April 20, 2018 | Rome, Italy | °C
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Bios & Memoirs


Barrow's Point

Robert Schirmer invents a Wisconsin town and packs it with homophobia and its fallout.

The Hunger Saint

Olivia Cerrone's evocative novella is a searing journey into turn-of-the-20th-century Sicilian mines.

Lincoln in the Bardot

George Saunders' ambitious journey into the world of limbo and Abraham Lincoln's grief at the death of his son is a gossip-fest.

Exit West

In "Exit West," Mohsin Hamid gives global migration a magically compassionate new look.


In her latest novel, Rachel Cusk can't enough of playing disappointment's biographer.

The Last Days of New Paris

China Miéville reinvents postwar Paris in a clever but stilted homage to Surrealism.

My Cat Yugoslavia

Pajtim Statovci's novel of personal and family displacement (and odd pets) is a shining debut.

Men Without Woman

Haruki Murakami again revels in tales of mysterious woman (and sad men) in his latest story collection.

Knots; Stories

Gunnhild Øyehaug's stories, first published in 2004, take the idea of entanglement to unsettling extremes.


Irish writer Claire Louise Bennett's idiosyncratic "Pond" is a small masterpiece of cranky solitude.

The Story of a Brief Marriage
By Anuk Arudpragasam
Granta Books, 2016. 206 pages

At first blush, Sri Lankan writer Anuk Arudpragasam's debut novel is the simple story of young man trapped in a jungle holocaust — the recently ended Sri Lankan civil war — whose scope defeats his comprehension. The young man is Dinesh, a Tamil whose daily life near a makeshift hospital and refugee camp consists of surviving from one shelling to the next, each time helping to dispose of corpses while "unable to believe in the reality of all the truncated limbs." Years of flight and bombardment have transformed him from a man into an emissary of survival, more of an anatomical essence than a creature of firm volition.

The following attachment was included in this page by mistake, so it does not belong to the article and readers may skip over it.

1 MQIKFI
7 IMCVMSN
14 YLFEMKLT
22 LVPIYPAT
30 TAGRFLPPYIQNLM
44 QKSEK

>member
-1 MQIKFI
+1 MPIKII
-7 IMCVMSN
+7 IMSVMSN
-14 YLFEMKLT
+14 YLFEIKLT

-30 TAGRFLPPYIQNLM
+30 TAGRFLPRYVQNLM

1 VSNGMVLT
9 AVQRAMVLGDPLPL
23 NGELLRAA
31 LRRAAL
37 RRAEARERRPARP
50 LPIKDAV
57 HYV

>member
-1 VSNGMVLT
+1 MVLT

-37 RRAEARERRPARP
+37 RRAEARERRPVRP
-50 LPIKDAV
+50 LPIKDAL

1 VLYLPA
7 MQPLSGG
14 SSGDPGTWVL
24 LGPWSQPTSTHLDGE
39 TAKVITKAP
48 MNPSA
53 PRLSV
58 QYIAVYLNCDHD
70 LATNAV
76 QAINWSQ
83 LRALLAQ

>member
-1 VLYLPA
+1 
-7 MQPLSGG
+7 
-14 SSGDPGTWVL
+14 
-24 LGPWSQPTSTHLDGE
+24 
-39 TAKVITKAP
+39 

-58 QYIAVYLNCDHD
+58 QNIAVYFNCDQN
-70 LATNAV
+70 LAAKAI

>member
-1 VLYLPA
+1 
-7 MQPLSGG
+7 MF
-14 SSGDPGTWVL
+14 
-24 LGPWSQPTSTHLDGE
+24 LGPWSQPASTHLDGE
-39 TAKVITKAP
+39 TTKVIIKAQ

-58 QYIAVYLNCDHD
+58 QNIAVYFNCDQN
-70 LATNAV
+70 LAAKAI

Amid all this, Dinesh is asked to wed Ganga in an informal arrangement drawn up by the young woman's father as means to bring one aspect of a careening world to order. Dinesh must now include reluctant bride Ganga into his otherwise shell-shocked solitude. Her introduction unexpectedly exposes him to the possibility of loss even greater than what he's mapped out.

Inside him is a calloused, visceral ache that places him mostly outside hope's reach — "though he had been alive for some time it was difficult to remember whether it had meant being together with other humans, or being alone with himself above all."

Arudpragasam's firm but delicate prose gives Dinesh's pained displacement an organic texture, like the wrinkled skin of some ripe fruit. Whether he's cleaning himself or peeing, his actions give off a hallucinogenic, participatory feel. He is a thinking particle in a dismembered world — "the dusty, windy, violent earth" — that exists to await bereavement.

In Ganga's company, he attempts to contemplate new meaning, and even countenance optimism, "a purpose he could never identify but which he waited for nevertheless with yearning." But in the end "two humans crossing paths in a lifeless and empty land" have that same land to answer to. "What is there to be happy or sad about?" Ganga asks Dinesh when he attempts to seek comfort in her intimacy. "Things just happen and we have to accept them."

This is a superior work of fiction and poised rendering of unimaginable sadness.

Reviewed by Book Staff
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